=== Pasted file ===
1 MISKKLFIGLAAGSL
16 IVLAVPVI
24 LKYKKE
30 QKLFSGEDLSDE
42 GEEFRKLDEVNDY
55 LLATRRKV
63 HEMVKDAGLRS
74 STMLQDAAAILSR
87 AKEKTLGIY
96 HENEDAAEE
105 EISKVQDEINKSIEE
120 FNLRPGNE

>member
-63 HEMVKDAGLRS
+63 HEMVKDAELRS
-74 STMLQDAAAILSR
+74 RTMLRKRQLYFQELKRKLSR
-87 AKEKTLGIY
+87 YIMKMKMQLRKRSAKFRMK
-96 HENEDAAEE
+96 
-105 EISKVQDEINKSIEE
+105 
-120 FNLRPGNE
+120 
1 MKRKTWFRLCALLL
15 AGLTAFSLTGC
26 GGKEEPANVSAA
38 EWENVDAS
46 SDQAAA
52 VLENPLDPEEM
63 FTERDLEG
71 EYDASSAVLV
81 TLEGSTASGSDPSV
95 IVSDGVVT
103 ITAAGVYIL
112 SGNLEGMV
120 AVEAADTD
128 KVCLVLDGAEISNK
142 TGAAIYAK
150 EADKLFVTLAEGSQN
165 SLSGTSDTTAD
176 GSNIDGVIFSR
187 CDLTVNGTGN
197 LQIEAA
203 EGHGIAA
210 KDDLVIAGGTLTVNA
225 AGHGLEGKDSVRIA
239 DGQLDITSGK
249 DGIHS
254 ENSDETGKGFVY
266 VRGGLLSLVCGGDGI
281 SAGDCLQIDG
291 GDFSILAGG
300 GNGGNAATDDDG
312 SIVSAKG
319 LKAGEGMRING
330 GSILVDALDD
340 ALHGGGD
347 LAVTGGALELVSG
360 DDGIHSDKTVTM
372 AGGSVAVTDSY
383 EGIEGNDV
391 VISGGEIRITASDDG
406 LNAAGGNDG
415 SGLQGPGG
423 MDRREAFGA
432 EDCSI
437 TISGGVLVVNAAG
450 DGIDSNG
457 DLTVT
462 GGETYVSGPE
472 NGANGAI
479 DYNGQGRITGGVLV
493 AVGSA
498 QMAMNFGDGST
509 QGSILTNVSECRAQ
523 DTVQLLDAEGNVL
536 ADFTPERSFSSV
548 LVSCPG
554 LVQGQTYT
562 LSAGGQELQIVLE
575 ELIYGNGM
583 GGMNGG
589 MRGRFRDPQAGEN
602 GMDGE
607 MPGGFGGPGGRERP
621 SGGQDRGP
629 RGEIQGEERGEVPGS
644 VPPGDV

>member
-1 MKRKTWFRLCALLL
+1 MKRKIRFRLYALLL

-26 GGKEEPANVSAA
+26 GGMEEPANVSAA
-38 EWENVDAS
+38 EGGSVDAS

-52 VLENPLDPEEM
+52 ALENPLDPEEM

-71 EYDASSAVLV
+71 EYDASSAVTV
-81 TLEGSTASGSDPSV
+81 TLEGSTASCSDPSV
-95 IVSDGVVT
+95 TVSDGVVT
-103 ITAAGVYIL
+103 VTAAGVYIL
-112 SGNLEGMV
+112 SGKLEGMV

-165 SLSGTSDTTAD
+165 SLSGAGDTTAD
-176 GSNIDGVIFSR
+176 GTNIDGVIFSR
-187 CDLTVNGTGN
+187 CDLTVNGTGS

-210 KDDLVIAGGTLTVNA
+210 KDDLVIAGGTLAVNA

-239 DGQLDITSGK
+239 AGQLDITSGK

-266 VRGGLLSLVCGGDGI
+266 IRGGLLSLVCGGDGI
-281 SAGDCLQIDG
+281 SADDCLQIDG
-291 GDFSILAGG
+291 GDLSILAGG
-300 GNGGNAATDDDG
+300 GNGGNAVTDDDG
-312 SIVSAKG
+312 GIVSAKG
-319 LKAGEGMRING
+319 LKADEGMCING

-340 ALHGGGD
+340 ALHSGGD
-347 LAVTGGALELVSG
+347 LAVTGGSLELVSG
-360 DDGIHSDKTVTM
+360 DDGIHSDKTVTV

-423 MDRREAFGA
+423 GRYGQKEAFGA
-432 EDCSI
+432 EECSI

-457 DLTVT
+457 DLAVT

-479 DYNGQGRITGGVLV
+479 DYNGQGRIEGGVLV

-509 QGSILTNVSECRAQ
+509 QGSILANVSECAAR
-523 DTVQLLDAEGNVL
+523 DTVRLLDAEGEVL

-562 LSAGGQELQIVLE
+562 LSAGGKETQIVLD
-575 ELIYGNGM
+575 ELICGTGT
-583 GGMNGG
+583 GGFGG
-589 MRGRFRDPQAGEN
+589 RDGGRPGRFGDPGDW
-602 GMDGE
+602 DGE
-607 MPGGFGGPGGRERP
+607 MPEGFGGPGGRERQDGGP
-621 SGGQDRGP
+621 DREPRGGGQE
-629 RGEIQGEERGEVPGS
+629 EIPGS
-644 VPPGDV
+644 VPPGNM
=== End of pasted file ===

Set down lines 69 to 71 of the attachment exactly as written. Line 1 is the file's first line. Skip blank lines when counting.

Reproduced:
437 TISGGVLVVNAAG
450 DGIDSNG
457 DLTVT